(WSVN) - He has seen the worst, but a Miami man is turning his tragedy into triumph, one child at a time. He started a mentoring program that teaches students how to resolve conflict withour resorting to violence. Here’s 7’s Craig Stevens with tonight’s Hope and Healing.
Jonathan Spikes, Affirming Youth: “Aaand action!”
Student 1: “You wanna fight me, you got a problem?”
Student 2: “I don’t know you like that. I don’t think you wanna fight.”
These students are not really fighting.
Jonathan Spikes: “What was the negative outcome of the fight?”
But they are learning that a bit of drama can have real-life consequences.
Jonathan Spikes: “Temporary satisfaction gets you arrested. You got to go to court, can’t get a job, your grades go down.”
It’s all part of a mentoring program at Betty T. Ferguson Recreational Center in Miami Gardens, one of the toughest neighborhoods in South Florida.
Jonathan Spikes: “You’re just 14 years old, and you already have fears that it could be you getting shot next?”
Their teacher is Jonathan Spikes, who founded Affirming Youth, an organization which focuses on teaching kids self-worth.
Jonathan Spikes: “When you find yourself getting upset, take a deep breath.”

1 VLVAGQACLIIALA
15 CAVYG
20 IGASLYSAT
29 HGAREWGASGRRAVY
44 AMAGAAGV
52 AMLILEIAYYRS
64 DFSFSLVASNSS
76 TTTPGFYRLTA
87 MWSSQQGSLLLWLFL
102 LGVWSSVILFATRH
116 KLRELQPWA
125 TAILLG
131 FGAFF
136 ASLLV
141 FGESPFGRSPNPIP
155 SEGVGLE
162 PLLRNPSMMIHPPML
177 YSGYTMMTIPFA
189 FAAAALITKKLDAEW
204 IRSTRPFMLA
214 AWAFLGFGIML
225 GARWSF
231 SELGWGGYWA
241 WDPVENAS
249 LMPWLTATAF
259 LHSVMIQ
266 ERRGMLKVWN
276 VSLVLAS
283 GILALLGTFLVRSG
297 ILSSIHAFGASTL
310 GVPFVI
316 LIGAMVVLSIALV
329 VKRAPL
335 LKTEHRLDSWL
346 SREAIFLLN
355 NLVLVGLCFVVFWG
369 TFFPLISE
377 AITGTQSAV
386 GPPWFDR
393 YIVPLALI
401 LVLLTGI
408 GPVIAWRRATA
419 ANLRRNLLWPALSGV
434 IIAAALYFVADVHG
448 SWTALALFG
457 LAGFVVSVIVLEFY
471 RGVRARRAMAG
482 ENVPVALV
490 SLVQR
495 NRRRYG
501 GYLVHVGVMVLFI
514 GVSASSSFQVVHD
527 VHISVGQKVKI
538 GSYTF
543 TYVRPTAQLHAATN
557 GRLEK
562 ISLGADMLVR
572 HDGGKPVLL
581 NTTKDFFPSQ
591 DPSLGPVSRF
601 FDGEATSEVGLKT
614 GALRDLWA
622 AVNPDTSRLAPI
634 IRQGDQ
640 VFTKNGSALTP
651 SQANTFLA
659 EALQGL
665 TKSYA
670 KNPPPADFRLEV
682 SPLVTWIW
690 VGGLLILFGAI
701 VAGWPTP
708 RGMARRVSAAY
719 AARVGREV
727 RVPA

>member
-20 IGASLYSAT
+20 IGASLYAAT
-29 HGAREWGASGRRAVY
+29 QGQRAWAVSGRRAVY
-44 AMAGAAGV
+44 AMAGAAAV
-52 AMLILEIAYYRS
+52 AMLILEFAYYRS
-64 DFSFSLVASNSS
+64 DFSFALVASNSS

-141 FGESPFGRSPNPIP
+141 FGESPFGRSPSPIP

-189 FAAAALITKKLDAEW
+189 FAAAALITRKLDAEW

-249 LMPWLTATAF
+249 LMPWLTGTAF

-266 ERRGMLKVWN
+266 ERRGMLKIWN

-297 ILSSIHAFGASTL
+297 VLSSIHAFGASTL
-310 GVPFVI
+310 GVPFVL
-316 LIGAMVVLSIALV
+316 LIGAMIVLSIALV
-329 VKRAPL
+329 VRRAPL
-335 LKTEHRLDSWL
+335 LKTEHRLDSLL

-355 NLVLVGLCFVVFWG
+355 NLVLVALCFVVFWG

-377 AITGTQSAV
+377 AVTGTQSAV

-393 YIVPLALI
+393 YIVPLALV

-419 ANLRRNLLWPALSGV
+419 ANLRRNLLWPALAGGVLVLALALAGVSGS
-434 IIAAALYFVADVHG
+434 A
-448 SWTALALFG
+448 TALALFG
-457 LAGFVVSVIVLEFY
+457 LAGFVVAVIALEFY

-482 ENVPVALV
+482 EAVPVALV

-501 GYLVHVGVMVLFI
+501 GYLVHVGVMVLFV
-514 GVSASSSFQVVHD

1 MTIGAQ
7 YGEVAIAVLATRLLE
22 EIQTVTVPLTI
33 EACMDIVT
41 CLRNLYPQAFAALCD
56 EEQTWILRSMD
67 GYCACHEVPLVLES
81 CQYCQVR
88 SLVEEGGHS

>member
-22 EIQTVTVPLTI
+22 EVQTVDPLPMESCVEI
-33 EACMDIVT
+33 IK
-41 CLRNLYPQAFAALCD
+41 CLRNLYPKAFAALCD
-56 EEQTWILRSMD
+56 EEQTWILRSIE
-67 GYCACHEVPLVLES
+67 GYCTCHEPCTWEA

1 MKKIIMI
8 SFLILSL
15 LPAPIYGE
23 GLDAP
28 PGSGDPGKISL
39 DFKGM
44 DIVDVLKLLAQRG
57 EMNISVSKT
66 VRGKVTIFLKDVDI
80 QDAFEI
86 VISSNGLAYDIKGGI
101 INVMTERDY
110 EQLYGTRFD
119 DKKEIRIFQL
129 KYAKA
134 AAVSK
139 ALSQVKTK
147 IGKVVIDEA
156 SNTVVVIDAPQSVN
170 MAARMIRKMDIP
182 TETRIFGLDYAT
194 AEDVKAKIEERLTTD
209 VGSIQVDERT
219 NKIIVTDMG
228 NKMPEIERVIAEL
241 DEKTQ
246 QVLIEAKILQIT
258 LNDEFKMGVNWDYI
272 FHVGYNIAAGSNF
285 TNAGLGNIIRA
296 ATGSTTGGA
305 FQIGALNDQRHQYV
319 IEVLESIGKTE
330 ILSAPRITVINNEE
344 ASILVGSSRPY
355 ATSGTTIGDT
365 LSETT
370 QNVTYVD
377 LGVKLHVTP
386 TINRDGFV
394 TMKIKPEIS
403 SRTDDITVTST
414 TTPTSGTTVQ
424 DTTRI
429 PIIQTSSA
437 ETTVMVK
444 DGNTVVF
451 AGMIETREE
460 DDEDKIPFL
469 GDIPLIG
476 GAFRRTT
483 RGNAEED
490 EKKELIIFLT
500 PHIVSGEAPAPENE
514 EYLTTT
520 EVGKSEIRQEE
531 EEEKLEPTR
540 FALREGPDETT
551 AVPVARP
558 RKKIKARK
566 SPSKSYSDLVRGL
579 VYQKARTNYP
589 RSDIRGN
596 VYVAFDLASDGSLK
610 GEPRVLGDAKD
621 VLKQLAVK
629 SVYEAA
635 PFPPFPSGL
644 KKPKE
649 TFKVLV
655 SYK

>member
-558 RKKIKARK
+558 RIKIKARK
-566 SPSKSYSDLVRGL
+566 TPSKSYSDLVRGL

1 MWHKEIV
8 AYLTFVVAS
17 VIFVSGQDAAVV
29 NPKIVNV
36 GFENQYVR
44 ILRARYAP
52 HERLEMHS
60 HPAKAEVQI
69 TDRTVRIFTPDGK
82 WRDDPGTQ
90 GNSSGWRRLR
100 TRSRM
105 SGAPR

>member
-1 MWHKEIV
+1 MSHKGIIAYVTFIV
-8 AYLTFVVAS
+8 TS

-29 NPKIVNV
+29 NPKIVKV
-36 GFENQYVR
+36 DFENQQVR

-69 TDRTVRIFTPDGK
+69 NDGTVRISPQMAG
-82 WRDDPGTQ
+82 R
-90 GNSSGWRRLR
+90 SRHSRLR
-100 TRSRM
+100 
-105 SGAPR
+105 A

He’s teaching a lesson from his “Let’s Talk It OUT” program, which is all about resolving conflict without violence.
The program is so successful, it’s currently being taught in Miami-Dade County Public Schools.
Jonathan Spikes: “Who else has those types of feelings?”
Jonathan grew up in the Scott Projects in Liberty City. He knows about gun violence first hand.
Jonathan Spikes: “When I was 6 years old, my brother, he was shot in the knee.”
And then at 21, Jonathan saw another one of his brothers get shot in the street. This brother didn’t survive.
Jonathan Spikes: “It fueled me to go out and go back to my community and say, ‘Listen, we have options, you have choices.'”
Jonathan has dedicated his life to teaching inner city kids the alternatives to violence.
Miami Lakes High School students Devry Russell and Kwaynesha Spencer say they have definitely learned from Jonathan.
Devry Russell: “The way he turned it out at the end, to show us that there are more negative effects than positive effects, really made everybody think about what they should be doing.”
Kwaynesha Spencer: “I’d rather someone teach me how to do things, that has actually gone through the situation, than someone to just come out and say you shouldn’t do it.”
So, ZIP code by ZIP code, Jonathan will continue to spread his message of hope to the children who need it most.
Jonathan Spikes: “Now they know they have options. They don’t have to get negative consequences.”
If you’d like to know more about the programs Jonathan offers, log on to www.jonathanspikes.org.
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